Recently, Tan et al26 reported the frequencies of CD8+ T cells specific for EBV antigens in long-term virus carriers, using LDA, ELISPOT assay, and tetrameric major histocompatibility complex-peptide complexes, focusing some CTL epitopes. They demonstrated that values obtained from MHC-peptide tetramer staining were 4.4-fold higher than those obtained from ELISPOT assays, which were, in turn, 5.3-fold higher than those obtained from LDA on the average. In our report, values obtained from IFNγ production using flow cytometry were approximately 4-fold higher than those obtained from ELISPOT assays, which were higher than those obtained from LDA (Table 1). Thus, IFNγ production assay using flow cytometry may have sensitivity comparable with that of MHC-peptide tetramer staining.
EBV has 2 types of replication cycles, namely lytic infection, in which infectious virions are produced, and latent infection, which is represented by LCLs. Some of both cycle proteins are well recognized by CD8+ T cells in PBMCs of patients suffering infectious mononucleosis27 and also in long-term healthy carriers.26 Because the majority of LCLs constitutively express EBV latent cycle antigens, our system may preferentially detect T cells specific to EBV latent cycle proteins, which are therapeutically important to control over posttransplant EBV-associated LPD.
Another advantage of the cytokine production assay using flow cytometry is that it is possible to assess multiple cytokines on an EBV-specific, single-cell basis. Nazaruk et al21 demonstrated that a subset of EBV-specific CD8+ T-cell lines produced IL-4 or IL-13 in addition to IFNγ upon stimulation with phorbol myristate acetate and ionomycin. They claimed that the subset has the ability to activate B cells and promote EBV-associated LPD and lymphoma development in immunocompromised individuals with impaired EBV-specific CTL responses.21 We observed here such a subset of EBV-specific CD8+ T cells upon stimulation with autologous LCLs. Although the cell distribution pattern resembled those stimulated with the drugs, the proportions were slightly different, giving more physiological information because of the natural ligand stimulation used.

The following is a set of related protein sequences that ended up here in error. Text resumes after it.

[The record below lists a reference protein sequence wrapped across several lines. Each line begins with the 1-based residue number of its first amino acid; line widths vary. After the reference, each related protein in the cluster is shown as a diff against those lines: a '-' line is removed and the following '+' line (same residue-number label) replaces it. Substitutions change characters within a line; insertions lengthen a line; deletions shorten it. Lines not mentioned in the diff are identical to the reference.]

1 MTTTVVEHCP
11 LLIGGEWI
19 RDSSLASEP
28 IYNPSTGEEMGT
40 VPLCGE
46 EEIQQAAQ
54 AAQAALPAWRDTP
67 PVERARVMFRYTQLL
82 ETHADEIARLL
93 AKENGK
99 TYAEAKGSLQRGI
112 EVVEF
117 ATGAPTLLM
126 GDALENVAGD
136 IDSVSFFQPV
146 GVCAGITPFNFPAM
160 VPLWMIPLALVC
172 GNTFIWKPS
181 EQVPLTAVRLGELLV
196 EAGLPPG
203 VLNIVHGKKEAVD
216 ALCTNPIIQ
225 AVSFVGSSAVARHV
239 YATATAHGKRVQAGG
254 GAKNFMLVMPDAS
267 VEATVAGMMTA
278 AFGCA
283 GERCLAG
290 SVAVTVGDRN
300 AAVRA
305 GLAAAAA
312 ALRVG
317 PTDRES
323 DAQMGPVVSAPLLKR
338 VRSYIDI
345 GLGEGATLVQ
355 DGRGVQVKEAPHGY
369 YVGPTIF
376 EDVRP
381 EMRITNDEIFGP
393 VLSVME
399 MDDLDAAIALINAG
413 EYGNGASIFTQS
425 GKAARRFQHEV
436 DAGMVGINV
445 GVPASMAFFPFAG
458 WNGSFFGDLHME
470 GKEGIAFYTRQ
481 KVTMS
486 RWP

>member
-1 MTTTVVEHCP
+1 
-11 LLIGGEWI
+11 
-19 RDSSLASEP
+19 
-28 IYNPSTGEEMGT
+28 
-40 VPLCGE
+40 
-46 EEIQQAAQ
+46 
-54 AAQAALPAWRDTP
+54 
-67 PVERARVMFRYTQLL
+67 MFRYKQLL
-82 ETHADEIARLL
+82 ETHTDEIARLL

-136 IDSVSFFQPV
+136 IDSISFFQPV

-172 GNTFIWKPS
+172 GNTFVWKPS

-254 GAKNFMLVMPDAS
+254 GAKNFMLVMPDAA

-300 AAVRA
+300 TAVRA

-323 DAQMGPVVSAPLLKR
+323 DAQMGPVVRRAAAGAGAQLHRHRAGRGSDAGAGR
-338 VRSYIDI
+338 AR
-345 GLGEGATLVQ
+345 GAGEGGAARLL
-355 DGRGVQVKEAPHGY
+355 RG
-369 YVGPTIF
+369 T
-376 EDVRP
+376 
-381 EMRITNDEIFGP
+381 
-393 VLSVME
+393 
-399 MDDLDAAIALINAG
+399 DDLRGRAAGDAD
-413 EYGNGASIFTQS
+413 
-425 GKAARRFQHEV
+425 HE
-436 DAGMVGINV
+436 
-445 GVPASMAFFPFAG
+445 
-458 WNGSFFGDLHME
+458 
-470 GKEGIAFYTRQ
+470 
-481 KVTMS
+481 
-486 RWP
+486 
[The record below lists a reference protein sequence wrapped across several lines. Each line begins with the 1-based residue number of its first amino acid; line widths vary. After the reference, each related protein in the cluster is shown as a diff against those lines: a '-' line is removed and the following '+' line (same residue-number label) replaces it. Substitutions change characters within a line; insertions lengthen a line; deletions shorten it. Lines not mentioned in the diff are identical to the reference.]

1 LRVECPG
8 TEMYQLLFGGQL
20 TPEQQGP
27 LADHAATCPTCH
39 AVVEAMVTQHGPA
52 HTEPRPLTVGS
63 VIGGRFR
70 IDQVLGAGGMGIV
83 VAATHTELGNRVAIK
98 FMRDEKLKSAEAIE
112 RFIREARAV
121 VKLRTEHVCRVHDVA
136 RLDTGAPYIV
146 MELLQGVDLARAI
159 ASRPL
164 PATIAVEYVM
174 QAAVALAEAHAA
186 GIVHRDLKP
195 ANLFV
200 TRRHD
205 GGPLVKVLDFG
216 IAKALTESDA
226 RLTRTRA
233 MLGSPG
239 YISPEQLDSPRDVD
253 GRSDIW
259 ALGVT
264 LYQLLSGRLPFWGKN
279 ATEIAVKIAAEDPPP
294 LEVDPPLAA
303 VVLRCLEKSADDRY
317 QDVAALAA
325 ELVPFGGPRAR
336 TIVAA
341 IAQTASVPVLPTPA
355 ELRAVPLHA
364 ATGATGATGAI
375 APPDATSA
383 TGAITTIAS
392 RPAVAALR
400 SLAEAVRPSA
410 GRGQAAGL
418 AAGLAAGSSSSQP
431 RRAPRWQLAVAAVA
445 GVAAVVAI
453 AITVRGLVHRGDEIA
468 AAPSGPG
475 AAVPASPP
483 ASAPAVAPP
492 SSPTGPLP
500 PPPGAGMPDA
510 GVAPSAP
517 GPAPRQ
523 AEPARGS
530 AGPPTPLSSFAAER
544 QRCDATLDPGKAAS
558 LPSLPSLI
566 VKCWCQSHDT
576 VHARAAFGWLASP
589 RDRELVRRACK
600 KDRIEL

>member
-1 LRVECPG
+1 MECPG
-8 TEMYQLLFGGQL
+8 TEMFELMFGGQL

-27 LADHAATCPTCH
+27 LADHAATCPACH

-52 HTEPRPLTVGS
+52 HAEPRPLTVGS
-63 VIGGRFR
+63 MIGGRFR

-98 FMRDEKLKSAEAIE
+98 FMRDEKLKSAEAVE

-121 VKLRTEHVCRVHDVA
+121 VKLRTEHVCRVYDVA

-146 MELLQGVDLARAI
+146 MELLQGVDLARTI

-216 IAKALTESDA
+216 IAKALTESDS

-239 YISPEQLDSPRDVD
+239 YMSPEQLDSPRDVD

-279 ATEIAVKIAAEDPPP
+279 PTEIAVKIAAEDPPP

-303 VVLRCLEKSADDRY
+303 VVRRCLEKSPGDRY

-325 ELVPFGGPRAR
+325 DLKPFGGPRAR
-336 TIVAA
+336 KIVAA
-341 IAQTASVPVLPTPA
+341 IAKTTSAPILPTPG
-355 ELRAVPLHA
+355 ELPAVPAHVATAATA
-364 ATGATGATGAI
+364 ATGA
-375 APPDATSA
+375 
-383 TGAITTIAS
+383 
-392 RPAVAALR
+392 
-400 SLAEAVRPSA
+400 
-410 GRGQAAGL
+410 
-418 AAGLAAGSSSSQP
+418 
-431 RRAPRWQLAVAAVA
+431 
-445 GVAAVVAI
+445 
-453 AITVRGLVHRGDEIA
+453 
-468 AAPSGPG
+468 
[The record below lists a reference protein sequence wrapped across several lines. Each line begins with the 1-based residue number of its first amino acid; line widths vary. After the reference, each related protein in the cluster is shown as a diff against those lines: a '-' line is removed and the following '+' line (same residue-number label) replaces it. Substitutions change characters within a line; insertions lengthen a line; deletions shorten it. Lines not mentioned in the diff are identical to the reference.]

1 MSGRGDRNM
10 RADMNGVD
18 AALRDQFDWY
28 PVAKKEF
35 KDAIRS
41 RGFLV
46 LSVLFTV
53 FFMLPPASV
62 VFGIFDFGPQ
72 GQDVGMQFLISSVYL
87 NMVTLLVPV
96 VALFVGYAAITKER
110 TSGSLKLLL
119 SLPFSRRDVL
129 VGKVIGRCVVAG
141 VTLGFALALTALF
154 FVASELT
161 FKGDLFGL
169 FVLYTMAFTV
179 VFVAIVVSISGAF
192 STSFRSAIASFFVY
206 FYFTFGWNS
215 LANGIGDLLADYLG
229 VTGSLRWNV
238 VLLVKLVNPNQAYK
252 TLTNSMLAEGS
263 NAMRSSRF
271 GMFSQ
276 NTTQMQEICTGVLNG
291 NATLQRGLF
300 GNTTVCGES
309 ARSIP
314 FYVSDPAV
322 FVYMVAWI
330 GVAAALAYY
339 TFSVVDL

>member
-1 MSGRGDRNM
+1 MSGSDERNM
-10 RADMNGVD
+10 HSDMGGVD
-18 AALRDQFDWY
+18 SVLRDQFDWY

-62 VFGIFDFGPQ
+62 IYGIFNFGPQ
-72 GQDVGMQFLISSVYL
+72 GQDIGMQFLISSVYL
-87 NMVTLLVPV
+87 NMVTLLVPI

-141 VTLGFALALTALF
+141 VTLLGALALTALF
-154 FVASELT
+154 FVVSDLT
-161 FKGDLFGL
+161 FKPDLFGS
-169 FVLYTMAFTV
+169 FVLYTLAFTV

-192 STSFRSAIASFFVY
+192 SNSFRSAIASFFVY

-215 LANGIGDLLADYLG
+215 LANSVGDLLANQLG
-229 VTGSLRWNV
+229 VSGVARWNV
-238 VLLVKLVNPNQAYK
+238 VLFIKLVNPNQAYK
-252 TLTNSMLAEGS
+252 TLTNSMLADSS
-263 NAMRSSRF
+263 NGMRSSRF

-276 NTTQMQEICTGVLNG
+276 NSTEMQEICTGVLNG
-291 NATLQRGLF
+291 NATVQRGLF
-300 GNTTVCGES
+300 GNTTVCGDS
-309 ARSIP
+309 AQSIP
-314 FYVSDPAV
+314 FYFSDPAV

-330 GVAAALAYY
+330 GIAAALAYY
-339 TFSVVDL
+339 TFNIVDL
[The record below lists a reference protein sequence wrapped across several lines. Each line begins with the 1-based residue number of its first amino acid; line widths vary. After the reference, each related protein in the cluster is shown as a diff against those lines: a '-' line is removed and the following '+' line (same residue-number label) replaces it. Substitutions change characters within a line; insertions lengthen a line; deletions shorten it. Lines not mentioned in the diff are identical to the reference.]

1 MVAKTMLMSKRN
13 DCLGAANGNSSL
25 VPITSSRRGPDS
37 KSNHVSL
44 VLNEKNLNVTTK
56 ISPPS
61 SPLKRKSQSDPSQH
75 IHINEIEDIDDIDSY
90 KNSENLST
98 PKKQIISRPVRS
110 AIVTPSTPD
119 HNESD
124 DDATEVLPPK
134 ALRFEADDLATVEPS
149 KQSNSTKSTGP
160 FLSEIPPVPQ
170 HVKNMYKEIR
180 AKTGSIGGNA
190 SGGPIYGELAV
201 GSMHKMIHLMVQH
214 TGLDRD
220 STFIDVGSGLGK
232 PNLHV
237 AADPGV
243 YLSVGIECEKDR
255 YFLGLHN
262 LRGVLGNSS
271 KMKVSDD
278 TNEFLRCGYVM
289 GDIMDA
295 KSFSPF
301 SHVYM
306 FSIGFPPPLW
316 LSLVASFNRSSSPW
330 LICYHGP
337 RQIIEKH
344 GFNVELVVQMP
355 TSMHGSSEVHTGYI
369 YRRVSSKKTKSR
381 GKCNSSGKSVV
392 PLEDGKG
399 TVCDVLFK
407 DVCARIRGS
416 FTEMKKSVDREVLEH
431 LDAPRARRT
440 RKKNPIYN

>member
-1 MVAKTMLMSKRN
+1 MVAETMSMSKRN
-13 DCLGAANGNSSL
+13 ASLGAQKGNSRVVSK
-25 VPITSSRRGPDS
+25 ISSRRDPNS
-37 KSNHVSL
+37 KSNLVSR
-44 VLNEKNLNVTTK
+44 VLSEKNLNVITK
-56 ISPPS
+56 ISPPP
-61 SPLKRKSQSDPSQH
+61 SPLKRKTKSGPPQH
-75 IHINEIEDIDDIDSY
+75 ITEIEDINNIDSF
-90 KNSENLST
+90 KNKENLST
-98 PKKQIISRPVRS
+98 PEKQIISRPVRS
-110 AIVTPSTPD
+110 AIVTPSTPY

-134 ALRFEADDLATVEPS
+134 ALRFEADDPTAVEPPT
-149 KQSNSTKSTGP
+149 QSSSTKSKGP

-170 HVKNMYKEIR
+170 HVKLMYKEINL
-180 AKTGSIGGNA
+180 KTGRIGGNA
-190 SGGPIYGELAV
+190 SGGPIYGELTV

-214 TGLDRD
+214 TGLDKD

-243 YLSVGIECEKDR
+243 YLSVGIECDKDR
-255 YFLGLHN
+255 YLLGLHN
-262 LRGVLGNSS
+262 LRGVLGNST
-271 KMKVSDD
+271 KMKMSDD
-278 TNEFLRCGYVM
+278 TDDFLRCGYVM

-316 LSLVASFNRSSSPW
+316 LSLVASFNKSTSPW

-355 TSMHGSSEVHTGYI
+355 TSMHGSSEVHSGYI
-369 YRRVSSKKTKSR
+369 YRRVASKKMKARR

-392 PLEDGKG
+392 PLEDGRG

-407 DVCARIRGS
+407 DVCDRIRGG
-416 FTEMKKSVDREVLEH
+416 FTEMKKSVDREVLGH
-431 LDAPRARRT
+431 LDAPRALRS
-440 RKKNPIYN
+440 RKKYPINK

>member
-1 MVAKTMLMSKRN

Altogether, the method presented here saves time, gives more information, and probably is more accurate than LDA for detecting antigen-specific T cells, as is the case for human cytomegalovirus-specific CD4+ T cells.16 The rapid determination of EBV-specific CD8+ T-cell frequency could have significant advantages in clinical settings in which EBV infection is concerned. For example, the immunological effects of adoptive immunotherapy for EBV-related disease can be monitored easily and rapidly. In some patients with EBV-associated LPD after allogeneic bone marrow transplantation, regression occurs in accordance with elevation of EBV-specific cellular immunity, spontaneously,28 or as a result of reduction of immunosuppression.29 The flow cytometric assay as a tool for realtime monitoring of EBV-specific cellular immunity may be useful in decision making for performing donor leukocyte transfusion, a treatment potentially associated with fatal graft-versus-host disease.30
The authors thank T. Yoshida and M. Hirata for technical assistance.
Supported by grants-in-aid for Scientific Research from the Ministry of Education, Science and Culture of Japan (11138268 to T.T. and 11877055 to K.K.) and partly by JSPS-RFTF 97L00703.
The publication costs of this article were defrayed in part by page charge payment. This article must therefore be hereby marked “advertisement” in accordance with 18 U.S.C. section 1734 solely to indicate this fact.
Address reprint requests to Kiyotaka Kuzushima, MD, Laboratory of Viral Oncology, Aichi Cancer Center Research Institute, 1-1 Kanokoden, Chikusa-ku, Nagoya 464-0021 Japan.